Boutique Spotlight: Margaret O’Leary
Like feeling warm and stylish? Get to know Margaret O’Leary and her luxury knits.
One of the few t-shirts I own says, “Everyone Loves an Irish Girl.” I like it both as an Irish girl myself and because I seem to gravitate towards my Emerald Isle kin. Such was the case when I met knitwear designer Margaret O’Leary.
The designer was in town for one day to visit her 2-month-old Bridgeport storefront and offer champagne to the stream of lucky shoppers. O’Leary managed to be eternally charming while simultaneously entertaining me to no end with everything from her rolling accent, to advice on how to travel in Ireland and her thoughts on Portland (“I think the people are hip up here”). Born in County Kerry Ireland, with “knitting needles in hand,” O’Leary says that knitwear is too common at home to give it a go. So, in 1989 she packed her bags and headed to San Francisco to launch her own line of knitted goodies under her name.
It took off instantly.
Twenty-two years later she’s now widely known for her fashion forward sweaters, capes, gloves, hats and varying apparel. The designer’s goods grace the shelves at her eight namesake shops plus dozen of boutiques from London to Tokyo. The ever-so-soft items feature high quality cashmere and must be superbly constructed to hold up to O’Leary’s goal of selling items with longevity. She believes that her investment items are worn by customers for years and years to come and expects those pieces to last. My fashion math breaks down a $300 magnificently cozy cardigan down to just $30 a year over a decade (less than H&M by that thought train). That kind of quality-meets-eternal-style mindset makes for a perfect fit with our cities sustainable beliefs.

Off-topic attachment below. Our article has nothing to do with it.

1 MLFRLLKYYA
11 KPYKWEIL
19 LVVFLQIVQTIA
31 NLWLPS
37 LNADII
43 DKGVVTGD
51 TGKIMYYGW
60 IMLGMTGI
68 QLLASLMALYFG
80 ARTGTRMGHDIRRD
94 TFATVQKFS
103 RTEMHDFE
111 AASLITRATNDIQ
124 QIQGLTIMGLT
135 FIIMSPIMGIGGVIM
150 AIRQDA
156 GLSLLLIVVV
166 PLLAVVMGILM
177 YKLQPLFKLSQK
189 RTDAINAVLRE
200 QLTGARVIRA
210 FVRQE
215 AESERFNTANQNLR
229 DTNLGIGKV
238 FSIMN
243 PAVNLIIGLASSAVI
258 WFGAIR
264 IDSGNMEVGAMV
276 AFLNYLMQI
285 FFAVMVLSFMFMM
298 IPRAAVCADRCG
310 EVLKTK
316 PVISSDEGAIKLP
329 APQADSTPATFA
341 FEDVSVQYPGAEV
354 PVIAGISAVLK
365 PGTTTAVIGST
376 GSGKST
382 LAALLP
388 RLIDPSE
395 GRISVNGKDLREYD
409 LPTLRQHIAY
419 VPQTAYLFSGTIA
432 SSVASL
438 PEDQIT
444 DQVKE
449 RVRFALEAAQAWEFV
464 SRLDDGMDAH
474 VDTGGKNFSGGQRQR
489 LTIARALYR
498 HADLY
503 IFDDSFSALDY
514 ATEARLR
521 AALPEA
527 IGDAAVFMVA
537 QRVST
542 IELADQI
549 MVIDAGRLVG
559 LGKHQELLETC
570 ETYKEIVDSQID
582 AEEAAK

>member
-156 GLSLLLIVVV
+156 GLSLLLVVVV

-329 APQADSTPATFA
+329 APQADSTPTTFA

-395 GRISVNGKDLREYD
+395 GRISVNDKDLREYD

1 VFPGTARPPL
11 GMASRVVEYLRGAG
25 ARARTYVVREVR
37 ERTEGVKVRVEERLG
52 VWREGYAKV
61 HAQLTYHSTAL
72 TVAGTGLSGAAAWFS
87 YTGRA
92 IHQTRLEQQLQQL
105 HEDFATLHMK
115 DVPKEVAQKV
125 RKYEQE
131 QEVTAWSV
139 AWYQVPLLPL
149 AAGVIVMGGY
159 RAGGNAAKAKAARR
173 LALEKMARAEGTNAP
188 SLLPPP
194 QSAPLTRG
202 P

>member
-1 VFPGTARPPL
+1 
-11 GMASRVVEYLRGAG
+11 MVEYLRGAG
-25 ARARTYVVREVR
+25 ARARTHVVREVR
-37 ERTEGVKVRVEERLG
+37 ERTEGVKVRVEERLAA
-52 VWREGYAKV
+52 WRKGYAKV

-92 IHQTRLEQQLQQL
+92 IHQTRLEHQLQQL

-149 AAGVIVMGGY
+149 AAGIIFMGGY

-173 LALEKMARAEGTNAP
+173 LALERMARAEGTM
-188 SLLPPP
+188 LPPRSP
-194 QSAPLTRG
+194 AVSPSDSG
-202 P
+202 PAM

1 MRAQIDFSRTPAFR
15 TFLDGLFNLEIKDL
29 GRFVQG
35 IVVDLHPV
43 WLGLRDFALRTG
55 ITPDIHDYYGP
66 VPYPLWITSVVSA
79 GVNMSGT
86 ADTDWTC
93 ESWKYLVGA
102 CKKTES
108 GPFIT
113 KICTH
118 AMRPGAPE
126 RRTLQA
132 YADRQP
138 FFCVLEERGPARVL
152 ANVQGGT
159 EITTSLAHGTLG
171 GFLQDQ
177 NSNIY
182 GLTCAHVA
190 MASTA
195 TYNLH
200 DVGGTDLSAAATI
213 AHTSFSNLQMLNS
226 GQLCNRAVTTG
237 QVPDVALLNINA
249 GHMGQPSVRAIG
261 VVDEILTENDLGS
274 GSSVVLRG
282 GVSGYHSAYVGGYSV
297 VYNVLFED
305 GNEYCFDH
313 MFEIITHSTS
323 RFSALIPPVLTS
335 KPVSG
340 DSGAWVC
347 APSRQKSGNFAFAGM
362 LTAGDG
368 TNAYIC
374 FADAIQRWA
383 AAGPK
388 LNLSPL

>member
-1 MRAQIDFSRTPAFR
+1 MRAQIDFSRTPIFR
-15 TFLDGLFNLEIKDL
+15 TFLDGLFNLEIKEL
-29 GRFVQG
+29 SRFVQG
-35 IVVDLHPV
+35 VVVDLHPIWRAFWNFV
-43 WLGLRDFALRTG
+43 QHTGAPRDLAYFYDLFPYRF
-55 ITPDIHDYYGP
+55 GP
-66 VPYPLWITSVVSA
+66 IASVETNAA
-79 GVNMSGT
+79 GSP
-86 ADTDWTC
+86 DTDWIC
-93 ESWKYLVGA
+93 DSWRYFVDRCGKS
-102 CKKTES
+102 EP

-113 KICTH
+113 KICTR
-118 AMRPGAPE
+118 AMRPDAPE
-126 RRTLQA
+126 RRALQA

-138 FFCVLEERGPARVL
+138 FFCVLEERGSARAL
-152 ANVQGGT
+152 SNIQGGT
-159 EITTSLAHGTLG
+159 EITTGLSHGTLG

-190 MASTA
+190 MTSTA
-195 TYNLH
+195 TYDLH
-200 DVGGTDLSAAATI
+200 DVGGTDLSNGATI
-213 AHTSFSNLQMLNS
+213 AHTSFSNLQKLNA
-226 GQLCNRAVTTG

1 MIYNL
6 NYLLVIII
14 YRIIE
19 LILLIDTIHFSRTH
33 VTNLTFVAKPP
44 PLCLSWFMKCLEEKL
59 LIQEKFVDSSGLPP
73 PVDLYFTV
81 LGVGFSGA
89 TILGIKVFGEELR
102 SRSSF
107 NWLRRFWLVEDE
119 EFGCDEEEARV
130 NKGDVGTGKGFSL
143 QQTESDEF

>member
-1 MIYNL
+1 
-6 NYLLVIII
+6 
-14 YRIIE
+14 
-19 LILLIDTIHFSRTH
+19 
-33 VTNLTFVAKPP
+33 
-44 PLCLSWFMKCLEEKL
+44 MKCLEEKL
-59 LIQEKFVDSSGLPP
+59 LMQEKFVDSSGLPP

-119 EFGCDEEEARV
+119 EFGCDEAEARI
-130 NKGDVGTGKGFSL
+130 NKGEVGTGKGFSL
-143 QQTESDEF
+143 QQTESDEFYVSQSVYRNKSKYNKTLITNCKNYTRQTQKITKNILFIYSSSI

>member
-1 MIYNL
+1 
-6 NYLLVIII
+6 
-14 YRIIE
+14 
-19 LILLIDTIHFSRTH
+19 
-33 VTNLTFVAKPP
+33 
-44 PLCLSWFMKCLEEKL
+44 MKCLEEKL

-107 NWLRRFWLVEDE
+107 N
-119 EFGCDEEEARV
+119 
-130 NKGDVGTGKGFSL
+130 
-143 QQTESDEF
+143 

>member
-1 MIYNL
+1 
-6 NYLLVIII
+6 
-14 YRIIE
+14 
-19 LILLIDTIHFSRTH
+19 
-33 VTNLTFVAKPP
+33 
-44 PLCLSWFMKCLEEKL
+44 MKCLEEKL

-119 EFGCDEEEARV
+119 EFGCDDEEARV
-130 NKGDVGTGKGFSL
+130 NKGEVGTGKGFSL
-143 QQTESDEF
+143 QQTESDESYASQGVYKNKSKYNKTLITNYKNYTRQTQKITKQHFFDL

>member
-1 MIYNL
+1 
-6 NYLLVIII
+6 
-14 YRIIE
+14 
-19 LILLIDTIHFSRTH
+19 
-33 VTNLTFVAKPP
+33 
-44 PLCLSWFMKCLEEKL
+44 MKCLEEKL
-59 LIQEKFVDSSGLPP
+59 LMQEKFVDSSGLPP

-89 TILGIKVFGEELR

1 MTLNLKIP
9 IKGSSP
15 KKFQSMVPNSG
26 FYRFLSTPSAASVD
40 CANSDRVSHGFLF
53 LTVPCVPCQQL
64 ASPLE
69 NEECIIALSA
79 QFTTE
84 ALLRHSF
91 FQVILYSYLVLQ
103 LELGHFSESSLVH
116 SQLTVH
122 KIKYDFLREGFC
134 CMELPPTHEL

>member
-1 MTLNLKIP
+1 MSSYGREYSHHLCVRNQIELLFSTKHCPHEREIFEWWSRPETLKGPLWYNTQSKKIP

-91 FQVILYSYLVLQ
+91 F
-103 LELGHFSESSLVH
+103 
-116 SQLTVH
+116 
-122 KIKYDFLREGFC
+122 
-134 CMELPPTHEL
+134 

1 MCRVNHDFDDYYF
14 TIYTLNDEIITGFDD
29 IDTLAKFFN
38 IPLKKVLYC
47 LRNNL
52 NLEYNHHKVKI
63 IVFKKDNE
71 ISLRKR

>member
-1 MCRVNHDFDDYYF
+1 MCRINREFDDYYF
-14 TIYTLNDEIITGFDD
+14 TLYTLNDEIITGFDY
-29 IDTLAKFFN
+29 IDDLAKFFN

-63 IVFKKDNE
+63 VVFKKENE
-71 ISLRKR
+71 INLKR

If you’re into the same numbers game, there’s currently loads and loads of luxury goodies lurking online and in the Bridgeport boutique with leather detailing, engraved buttons, pointelle and cable knits all screaming to be pet, while also leaving you feel embraced in luxury.
I think that we might need to make a shirt that says, “Everyone Loves an Irish Designer.”